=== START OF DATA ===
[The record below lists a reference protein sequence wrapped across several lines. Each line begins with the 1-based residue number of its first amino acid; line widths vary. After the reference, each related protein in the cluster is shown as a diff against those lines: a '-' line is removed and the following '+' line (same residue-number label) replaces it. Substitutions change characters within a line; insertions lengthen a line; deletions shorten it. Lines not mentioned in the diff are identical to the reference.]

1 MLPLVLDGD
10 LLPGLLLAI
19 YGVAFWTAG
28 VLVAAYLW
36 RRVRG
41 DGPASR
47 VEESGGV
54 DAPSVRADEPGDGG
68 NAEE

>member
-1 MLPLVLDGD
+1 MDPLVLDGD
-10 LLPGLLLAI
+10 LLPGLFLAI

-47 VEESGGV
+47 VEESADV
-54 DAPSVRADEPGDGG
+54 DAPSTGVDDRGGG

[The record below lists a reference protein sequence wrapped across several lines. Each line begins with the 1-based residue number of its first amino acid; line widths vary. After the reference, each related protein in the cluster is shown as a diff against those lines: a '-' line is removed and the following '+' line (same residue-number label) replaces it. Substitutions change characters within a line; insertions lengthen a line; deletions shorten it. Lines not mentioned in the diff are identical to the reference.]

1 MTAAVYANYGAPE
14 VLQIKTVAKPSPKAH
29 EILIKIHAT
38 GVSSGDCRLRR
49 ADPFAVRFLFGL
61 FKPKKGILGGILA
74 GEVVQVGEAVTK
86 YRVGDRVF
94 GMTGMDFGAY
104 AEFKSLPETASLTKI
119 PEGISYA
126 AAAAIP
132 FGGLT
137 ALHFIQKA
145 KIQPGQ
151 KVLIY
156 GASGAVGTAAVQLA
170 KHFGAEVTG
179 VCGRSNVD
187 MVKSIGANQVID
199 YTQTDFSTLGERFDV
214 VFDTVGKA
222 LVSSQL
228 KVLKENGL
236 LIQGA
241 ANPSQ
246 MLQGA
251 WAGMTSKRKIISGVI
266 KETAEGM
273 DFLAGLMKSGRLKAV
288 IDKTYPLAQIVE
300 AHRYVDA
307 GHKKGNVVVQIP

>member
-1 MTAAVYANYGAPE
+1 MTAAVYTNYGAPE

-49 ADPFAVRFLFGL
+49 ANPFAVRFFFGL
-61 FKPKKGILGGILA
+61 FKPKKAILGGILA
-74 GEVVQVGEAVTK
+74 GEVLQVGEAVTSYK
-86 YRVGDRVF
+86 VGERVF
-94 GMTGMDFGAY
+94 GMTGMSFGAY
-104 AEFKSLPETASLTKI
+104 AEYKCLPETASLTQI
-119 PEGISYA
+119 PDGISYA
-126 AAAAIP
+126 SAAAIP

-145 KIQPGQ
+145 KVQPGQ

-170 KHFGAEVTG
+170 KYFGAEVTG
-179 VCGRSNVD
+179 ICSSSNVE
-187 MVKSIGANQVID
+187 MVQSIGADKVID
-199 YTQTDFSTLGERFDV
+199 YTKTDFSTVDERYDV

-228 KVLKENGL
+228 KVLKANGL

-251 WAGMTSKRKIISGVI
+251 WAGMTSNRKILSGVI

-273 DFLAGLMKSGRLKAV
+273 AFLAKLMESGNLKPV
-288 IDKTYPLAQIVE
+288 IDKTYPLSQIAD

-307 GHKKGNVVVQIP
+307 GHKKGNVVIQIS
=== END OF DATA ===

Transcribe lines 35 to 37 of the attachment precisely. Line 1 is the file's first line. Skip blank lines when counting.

145 KIQPGQ
151 KVLIY
156 GASGAVGTAAVQLA